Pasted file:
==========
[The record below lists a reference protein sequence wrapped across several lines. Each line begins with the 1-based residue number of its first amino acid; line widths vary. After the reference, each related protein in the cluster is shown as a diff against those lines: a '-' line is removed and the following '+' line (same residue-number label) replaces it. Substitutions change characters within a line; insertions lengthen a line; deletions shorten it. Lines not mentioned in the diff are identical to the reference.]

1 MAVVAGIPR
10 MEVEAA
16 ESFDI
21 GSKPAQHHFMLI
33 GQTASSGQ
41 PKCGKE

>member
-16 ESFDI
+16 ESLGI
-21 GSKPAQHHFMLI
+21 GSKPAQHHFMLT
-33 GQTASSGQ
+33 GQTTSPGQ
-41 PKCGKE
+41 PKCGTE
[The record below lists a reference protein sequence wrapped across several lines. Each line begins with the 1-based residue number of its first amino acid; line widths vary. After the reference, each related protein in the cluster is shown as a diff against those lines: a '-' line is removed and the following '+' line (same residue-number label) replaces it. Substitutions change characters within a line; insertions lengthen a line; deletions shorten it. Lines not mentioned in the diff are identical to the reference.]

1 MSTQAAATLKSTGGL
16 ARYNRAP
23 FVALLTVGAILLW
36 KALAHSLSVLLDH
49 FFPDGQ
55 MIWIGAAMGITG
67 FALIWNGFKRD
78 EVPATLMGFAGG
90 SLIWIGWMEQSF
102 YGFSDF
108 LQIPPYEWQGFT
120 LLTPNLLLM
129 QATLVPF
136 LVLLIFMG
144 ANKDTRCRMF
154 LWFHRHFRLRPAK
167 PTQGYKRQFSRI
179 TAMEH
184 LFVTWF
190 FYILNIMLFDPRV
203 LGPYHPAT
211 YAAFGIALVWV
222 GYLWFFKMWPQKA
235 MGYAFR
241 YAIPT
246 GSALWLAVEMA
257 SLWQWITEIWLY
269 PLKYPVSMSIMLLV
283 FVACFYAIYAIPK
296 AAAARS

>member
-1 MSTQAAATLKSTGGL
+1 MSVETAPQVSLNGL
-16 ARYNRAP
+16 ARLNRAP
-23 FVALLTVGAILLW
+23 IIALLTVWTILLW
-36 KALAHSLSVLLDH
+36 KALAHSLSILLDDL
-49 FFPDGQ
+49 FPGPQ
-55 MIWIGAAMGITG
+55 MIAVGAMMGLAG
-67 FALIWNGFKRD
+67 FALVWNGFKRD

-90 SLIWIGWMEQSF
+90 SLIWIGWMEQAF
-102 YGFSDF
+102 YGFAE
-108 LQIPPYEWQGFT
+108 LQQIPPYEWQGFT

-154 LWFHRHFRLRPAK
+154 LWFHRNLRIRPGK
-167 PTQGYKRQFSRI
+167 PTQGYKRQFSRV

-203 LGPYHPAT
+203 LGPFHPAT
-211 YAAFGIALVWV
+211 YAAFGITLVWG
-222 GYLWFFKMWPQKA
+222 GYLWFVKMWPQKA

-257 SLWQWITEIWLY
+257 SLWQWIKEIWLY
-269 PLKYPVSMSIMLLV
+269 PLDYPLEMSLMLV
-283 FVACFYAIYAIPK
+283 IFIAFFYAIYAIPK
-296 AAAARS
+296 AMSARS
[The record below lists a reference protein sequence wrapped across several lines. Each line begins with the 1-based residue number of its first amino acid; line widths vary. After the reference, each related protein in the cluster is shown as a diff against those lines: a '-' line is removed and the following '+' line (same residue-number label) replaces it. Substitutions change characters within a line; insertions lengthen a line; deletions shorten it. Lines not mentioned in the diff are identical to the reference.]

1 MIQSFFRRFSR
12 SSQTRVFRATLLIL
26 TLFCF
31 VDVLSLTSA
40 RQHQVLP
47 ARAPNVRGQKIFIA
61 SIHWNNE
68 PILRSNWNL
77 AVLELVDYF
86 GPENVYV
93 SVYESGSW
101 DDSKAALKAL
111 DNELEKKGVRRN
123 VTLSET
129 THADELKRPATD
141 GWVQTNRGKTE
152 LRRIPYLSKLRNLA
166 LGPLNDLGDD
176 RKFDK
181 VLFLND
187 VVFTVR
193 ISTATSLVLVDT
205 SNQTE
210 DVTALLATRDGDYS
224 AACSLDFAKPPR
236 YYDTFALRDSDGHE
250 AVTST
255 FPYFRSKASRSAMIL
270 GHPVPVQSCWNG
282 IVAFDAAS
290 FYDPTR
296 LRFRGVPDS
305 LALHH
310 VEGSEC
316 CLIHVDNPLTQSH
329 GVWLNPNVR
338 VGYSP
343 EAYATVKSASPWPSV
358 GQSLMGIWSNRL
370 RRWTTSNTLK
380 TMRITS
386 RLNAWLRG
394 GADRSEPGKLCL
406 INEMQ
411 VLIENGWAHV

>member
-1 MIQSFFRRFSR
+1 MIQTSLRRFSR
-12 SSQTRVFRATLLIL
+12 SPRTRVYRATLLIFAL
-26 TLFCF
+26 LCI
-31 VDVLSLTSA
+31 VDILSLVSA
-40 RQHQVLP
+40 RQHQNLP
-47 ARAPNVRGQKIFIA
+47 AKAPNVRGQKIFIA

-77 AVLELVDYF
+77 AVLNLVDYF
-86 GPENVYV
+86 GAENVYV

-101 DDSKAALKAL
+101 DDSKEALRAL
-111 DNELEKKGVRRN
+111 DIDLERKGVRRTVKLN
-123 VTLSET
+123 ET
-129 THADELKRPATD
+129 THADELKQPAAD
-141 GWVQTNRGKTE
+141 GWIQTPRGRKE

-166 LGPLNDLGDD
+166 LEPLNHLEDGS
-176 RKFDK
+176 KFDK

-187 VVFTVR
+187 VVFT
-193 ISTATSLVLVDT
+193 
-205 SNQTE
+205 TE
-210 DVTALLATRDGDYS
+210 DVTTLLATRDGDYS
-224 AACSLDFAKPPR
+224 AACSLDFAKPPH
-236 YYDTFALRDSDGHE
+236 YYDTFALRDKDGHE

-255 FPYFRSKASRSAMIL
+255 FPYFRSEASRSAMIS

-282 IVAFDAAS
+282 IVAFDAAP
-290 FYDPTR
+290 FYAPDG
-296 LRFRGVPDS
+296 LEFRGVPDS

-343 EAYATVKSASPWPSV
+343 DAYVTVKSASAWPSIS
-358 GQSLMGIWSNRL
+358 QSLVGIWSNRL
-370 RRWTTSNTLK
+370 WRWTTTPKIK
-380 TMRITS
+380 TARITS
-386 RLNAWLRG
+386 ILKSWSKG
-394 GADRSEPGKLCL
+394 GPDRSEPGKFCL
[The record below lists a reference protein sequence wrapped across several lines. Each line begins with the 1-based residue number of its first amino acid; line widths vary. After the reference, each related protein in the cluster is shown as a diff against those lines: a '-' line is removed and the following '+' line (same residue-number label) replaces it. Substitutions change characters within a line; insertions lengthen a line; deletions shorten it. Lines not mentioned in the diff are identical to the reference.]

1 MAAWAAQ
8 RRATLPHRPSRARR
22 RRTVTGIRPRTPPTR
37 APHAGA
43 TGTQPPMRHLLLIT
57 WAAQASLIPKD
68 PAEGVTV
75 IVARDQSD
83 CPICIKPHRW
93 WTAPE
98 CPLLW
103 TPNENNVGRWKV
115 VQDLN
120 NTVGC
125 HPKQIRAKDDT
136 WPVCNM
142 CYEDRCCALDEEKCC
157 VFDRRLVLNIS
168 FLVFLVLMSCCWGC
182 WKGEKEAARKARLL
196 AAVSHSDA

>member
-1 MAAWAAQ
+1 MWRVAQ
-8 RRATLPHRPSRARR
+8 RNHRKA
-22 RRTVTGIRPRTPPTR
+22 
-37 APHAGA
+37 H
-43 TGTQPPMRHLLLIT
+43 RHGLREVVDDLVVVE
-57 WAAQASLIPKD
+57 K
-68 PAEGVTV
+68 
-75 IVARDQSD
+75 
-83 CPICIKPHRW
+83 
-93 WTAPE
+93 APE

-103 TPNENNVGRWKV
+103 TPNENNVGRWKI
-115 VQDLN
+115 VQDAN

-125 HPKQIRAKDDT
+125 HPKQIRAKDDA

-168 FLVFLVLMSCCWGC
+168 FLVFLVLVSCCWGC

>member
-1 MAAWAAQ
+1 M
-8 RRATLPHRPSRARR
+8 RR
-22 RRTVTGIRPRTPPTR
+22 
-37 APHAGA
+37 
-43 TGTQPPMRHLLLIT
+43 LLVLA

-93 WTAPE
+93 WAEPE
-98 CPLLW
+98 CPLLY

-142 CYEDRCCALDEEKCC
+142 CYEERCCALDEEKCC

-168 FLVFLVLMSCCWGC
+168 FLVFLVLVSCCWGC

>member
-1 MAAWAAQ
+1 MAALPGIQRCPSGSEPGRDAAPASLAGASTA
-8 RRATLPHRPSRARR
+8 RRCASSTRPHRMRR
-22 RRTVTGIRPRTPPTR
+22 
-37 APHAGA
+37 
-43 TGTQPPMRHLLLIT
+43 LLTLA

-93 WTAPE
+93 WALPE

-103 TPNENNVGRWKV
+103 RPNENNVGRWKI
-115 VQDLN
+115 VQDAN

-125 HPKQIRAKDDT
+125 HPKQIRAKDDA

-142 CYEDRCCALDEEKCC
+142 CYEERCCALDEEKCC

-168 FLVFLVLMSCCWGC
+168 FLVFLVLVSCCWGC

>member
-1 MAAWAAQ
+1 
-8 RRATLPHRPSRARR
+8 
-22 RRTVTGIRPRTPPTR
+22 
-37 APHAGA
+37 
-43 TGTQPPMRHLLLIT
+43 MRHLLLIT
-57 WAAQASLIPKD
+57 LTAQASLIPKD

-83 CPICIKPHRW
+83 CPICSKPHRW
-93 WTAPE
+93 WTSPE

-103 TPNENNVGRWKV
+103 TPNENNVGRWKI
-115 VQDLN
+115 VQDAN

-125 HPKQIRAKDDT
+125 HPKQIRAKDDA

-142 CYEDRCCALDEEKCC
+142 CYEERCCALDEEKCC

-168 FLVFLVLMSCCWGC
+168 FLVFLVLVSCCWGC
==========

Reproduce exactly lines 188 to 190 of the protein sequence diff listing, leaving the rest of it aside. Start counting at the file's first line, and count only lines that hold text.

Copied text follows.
-370 RRWTTSNTLK
+370 WRWTTTPKIK
-380 TMRITS